Spanish Right Takes Harder Line on Catalonia, Immigration

Pablo Casado doesn’t want to give other parties an opportunity to challenge him from the right.

Pablo Casado
Pablo Casado greets members of the executive committee of Spain’s People’s Party in Barcelona, July 26 (PP)

The new Spanish conservative party leader, Pablo Casado, is making good on his promise to move the People’s Party to the right.

  • In talks with Prime Minister Pedro Sánchez, who leads a minority left-wing government, Casado refused to support dialogue with Catalan parties that want to break away from Spain.
  • Separately, he argued Spain cannot “absorb millions of Africans who want to come to Europe in search of a better future.”

Both positions mark a hardening from those of Casado’s predecessor, and the previous prime minister, Mariano Rajoy.


Rajoy refused to negotiate with the Catalans — which I argued at the time was a mistake, as it gave the region’s separatists no choice but to either accept the status quo or push for unilateral secession — but he would at least meet with them.

Casado’s refusal to endorse dialogue limits Sánchez’ room for maneuver. The separatists control Catalonia’s regional government. Sánchez has a majority of left-wing and regional parties in the national parliament’s lower chamber, but not in the Senate, where the People’s Party is still in control.


Rajoy, unlike other center-right leaders in Europe, did not politicize the immigration issue. Politico reports that there has been a broad acceptance of immigrants in Spain:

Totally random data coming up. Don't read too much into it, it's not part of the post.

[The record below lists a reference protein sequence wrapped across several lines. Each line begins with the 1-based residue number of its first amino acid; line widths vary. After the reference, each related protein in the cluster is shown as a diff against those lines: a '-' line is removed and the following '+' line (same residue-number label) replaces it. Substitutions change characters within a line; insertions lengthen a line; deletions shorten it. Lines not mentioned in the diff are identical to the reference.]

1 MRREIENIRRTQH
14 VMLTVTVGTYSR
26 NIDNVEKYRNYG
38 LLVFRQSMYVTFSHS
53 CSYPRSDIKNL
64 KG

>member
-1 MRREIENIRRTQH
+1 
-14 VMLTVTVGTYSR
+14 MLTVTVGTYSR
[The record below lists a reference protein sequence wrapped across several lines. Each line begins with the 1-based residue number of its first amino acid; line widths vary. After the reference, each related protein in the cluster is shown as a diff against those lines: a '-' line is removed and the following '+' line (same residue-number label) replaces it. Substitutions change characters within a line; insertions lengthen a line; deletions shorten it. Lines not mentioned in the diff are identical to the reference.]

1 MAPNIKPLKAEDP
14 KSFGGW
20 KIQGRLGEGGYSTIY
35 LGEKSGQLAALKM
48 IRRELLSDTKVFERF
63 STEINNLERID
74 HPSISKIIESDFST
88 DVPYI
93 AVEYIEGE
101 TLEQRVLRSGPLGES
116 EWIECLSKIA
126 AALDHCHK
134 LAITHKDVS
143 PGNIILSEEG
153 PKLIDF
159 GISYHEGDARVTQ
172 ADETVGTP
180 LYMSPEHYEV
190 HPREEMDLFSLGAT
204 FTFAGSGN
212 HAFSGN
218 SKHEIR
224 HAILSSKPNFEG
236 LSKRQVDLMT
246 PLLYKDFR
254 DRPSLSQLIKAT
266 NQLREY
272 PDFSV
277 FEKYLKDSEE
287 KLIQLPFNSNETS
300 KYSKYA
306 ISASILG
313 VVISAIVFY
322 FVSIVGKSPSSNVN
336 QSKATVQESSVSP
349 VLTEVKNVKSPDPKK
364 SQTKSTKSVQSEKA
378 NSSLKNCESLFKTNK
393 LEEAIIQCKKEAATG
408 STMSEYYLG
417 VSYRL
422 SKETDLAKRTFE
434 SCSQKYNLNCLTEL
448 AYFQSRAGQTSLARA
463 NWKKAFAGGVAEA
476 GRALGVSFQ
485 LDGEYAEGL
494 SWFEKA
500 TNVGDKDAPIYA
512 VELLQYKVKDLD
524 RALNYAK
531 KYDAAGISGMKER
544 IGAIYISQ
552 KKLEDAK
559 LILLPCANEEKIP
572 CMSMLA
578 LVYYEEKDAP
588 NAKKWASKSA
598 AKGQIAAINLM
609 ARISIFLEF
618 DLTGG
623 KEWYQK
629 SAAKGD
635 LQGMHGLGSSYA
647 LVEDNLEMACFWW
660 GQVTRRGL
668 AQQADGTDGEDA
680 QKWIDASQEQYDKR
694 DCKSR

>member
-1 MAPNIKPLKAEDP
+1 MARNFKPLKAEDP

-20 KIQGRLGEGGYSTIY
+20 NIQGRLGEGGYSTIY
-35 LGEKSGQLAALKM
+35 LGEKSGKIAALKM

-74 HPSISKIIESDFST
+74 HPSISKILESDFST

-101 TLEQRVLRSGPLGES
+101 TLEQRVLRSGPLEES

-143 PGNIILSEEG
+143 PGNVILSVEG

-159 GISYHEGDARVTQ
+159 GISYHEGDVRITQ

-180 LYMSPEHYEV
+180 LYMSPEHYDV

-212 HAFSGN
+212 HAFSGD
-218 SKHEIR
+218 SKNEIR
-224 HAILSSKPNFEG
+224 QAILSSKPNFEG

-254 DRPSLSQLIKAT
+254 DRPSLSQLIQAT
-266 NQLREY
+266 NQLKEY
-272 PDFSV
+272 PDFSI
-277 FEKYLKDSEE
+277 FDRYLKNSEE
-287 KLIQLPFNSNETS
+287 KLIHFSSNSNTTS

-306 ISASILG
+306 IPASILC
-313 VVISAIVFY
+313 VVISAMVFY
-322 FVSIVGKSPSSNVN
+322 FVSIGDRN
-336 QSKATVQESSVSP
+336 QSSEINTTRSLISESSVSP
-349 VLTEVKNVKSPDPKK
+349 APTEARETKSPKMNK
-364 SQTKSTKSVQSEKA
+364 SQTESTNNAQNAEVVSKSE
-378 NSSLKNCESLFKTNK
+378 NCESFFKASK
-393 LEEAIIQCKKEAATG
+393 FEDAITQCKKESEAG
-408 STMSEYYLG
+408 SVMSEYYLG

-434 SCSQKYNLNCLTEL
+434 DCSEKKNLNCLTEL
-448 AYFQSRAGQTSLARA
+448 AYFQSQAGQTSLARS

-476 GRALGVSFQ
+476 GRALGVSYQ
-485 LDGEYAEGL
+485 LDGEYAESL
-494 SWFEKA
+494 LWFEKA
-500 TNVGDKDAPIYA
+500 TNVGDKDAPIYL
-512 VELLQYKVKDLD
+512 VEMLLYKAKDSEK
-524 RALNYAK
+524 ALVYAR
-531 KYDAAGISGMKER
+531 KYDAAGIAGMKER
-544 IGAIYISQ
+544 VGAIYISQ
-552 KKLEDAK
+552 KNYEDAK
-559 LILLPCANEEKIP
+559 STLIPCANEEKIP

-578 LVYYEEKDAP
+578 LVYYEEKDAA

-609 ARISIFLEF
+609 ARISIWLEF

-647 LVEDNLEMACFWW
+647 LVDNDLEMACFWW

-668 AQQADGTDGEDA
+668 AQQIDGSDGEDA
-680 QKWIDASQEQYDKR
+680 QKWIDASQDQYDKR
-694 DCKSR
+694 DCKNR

During the country’s decade-long economic boom, which began in the mid-1990s, around five million foreigners migrated to Spain. They were mainly Latin Americans and Eastern Europeans who were able to work legally, although thousands of Sub-Saharan Africans also attempted to reach Spain in a trend that peaked in 2006.

Even when the economy hit a slump, between 2008 and 2012, immigration seldom featured on the political agenda. The only anti-immigration party, Vox, has yet to win any seats in Congress.

Why the harder line?

I think two reasons:

  1. The People’s Party lost support to the liberal Citizens in the wake of last year’s Catalan independence referendum, which had been ruled illegal by the Constitutional Court. The Citizens, who are also the largest unionist party in Catalonia, oppose any and all concessions to the separatists.
  2. Vox may not be a threat yet, but Casado doesn’t want to give them an opportunity to challenge the People’s Party from the right. Hence also his emphasis on family values and opposition to euthanasia.